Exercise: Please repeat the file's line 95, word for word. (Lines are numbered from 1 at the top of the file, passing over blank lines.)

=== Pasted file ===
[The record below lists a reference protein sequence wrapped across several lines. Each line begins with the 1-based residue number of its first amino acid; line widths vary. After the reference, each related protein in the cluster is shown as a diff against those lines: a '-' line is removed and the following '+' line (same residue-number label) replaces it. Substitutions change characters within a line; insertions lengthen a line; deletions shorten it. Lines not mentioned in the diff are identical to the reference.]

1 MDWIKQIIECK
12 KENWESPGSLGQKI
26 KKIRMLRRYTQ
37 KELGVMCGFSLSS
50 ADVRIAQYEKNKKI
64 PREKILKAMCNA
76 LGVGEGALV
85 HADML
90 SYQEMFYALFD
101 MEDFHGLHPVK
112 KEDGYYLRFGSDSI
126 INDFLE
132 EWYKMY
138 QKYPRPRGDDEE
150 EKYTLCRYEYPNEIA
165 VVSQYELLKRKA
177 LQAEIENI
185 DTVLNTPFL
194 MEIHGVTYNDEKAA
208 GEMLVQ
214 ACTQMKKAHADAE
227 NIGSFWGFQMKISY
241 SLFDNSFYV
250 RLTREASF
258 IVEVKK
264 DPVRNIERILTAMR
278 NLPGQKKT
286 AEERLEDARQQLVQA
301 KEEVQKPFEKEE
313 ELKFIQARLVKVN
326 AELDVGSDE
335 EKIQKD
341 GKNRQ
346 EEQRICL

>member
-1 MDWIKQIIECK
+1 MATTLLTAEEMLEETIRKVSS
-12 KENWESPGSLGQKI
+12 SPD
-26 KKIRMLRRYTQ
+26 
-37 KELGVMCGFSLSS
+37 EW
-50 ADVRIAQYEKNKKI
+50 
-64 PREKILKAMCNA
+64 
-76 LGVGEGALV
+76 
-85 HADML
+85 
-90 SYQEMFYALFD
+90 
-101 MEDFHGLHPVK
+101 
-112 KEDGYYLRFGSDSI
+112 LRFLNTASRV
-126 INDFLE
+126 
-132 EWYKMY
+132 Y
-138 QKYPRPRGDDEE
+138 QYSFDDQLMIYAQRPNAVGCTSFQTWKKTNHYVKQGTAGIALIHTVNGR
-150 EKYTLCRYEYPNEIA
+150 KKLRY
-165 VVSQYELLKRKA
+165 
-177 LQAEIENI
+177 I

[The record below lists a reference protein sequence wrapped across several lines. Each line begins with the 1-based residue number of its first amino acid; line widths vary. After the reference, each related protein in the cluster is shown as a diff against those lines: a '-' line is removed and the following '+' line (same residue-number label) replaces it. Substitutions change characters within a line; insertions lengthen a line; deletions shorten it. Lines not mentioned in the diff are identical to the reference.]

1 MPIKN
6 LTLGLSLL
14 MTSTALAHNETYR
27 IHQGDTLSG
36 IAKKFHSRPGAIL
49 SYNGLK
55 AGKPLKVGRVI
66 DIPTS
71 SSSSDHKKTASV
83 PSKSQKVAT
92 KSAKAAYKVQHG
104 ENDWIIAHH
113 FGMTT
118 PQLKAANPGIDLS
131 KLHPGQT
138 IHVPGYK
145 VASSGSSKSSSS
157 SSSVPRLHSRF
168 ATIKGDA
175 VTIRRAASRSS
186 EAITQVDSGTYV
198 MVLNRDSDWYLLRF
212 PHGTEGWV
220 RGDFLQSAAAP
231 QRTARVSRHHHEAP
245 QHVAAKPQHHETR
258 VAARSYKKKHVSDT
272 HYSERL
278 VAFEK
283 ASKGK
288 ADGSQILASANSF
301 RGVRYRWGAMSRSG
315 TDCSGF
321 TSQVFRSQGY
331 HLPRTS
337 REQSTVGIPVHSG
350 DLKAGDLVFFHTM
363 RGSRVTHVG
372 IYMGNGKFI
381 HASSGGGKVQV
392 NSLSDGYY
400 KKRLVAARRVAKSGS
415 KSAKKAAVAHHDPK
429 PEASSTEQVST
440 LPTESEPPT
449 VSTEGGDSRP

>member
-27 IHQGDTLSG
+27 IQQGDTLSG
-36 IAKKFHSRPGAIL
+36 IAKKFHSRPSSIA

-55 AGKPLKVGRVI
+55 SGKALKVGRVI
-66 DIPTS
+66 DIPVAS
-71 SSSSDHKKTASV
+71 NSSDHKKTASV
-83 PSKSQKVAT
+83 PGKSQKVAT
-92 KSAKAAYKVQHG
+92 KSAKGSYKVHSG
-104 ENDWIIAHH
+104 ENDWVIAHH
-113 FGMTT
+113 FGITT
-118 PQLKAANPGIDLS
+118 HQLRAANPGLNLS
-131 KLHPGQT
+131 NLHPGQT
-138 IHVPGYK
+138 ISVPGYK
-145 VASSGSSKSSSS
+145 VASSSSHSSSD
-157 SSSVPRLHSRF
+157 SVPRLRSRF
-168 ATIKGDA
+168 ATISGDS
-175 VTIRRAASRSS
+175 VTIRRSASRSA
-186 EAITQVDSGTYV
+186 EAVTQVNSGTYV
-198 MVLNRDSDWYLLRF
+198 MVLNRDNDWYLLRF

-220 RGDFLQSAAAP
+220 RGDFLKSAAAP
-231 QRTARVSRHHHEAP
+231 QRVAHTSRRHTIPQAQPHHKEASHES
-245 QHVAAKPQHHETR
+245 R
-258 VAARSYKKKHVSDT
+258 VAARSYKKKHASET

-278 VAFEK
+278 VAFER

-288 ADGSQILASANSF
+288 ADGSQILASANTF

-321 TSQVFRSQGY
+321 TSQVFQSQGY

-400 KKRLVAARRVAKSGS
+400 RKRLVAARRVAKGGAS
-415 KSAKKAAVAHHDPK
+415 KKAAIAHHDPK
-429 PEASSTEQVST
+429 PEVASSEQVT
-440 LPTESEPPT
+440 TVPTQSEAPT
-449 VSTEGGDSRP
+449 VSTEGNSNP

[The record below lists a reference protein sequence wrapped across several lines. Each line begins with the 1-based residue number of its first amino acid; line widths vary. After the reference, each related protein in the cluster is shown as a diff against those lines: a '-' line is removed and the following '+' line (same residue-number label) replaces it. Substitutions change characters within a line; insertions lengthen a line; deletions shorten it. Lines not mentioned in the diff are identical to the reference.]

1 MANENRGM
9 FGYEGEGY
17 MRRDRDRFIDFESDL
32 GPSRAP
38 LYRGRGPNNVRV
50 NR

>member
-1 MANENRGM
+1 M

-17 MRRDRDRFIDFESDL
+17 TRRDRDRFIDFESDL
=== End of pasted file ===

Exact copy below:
220 RGDFLQSAAAP